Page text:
BY: Erik J. Martin/themortgagereports.com
No one can perfectly prophesize where rates will be next year. But industry experts have a better feel for where they could be headed. So we asked 10 trusted real estate pros for mortgage rates forecast.
We got them to predict where 30- and 15-year fixed-rate mortgage rates will be by mid- and late 2019. Their hunches may help you make a more informed decision on home financing in the coming weeks or months.
Expert: Rick Sharga, executive vice president, Carrington Mortgage Holdings
Mid-2019 rate predictions (30-year/15-year mortgage): 5.25 percent/4.65 percent
Reasons why: “We’ve been in an artificially and historically low interest rates environment. That’s been true since the onset of the Great Recession. Interest rates are finally beginning to revert to more normal levels. Rates have risen almost a full point over the past year. The trend clearly points to rates continuing to inch up.”
Late 2019 rate predictions (30-year/15-year mortgage): 5.5 percent/4.95 percent
Reasons why: “Typically, 30-year fixed-rate loan rates track very closely with yields on 10-year U.S. Treasury bonds. That’s because those bonds and mortgage-backed securities target the same types of investors. Those yields are forecast to go up next year and end 2019 somewhere between 3.5 and 4 percent. If that’s the case, mortgage rates will go even higher.”
Robert R. Johnson
Expert: Robert R. Johnson, finance professor, Heider College of Business, Creighton University
Mid-2019 rate (30-year/15-year mortgage): 5.56 percent/4.91 percent
Reasons why: “The Federal Reserve Board will likely continue to raise rates in order to achieve its dual mandate of stable prices and maximum employment. There’s a greater than 70 percent chance the Fed will raise the Federal Funds Rate by at least 50 basis points. That’s per the CME Group’s FedWatch Tool.”
Late 2019 rate (30-year/15-year mortgage): 5.80percent/4.30percent
Reasons why: “The Fed will raise the target Federal Funds Rate by an additional 25 basis points between June and December 2019. That will lead mortgage rates to rise further.”
Expert: Ralph DiBugnara, senior vice president, Residential Home Funding
Mid-2019 rate (30-year/15-year mortgage): 5.0 percent/4.375 percent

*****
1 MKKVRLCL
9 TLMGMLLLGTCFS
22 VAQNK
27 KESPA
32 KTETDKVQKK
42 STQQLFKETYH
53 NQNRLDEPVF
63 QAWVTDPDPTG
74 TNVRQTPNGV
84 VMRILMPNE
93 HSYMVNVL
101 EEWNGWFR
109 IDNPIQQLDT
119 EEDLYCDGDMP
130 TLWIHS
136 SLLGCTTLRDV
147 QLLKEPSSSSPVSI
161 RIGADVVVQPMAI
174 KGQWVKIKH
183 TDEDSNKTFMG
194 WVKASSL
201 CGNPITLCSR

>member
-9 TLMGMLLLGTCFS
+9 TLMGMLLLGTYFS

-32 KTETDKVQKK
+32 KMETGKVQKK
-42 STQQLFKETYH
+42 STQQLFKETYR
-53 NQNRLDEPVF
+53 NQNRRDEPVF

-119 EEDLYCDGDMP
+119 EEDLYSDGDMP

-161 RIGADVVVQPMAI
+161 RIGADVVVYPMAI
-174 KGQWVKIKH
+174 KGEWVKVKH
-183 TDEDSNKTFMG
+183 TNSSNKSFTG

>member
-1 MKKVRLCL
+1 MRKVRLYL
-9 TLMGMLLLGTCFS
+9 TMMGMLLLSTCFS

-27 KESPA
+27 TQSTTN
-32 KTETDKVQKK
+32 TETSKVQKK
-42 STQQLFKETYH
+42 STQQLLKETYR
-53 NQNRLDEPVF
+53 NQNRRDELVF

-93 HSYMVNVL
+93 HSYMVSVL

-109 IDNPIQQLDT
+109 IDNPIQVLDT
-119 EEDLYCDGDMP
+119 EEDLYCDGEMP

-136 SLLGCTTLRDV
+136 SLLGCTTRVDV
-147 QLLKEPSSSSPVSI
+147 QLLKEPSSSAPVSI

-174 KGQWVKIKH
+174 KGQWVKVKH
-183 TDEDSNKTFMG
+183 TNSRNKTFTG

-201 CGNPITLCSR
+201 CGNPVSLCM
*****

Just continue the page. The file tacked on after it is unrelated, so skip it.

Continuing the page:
Reasons why: “Consumer spending is way up. This could further influence an increase in rates. When spending is more free, there is much more confidence to continue to raise rates. The question is, will the Fed continue to raise the borrowing rate? And will unemployment continue to decline?”
Late 2019 rate (30-year/15-year mortgage): 5.5percent/4.5percent
Reasons why: “This is based on what the Federal Reserve has stated in regards to their policy. It’s also based on how the economy is trending currently.”
Expert: Bruce Ailion, Realtor and real estate attorney
Mid-2019 rate (30-year/15-year mortgage): 5.4 percent/5.15 percent
Reasons why: “I expect the Federal Funds Rate to increase in the first half of 2019. That’s if the economy continues on the present path. This would result in rates rising.”
Late 2019 rate (30-year/15-year mortgage): 5.75percent/5.5percent
Reasons why: “If the economy stays on track, along with increased inflation, a second Federal Funds Rate increase is expected. Continued economic growth will result in increased rates in the second half of 2019.”
Expert: Ben Mizes, CEO/founder, Clever Real Estate
Mid-2019 rate (30-year/15-year mortgage): 5.55 percent/4.9 percent
Reasons why: “Over the next year, I think we’ll continue to see the Fed increase rates. But the housing market and overall economy will play a role. If we continue to see the housing market slow and home prices slip, the Fed will feel pressure to not raise rates. Or they will institute only a small raise.”
Late 2019 rate (30-year/15-year mortgage): 5.7percent/5.2percent
Reasons why: “As rates rise, the purchasing power of buyers will drop. This will lead to a declining housing market and murmurs of a recession. To stop this from happening, the Fed will feel pressure to not raise rates or only institute a small increase.”
Expert: Tamara Dorris, adjunct real estate professor at American River College
Mid-2019 rate (30-year/15-year mortgage): 4.5 percent/4.25 percent
Reasons why: “Real estate financing follows certain trends and cycles, which leads me to believe rates may go up, but not by much. This hunch is based on almost over 26 years in the business, 16 years as a real estate professor, and watching the cycles.”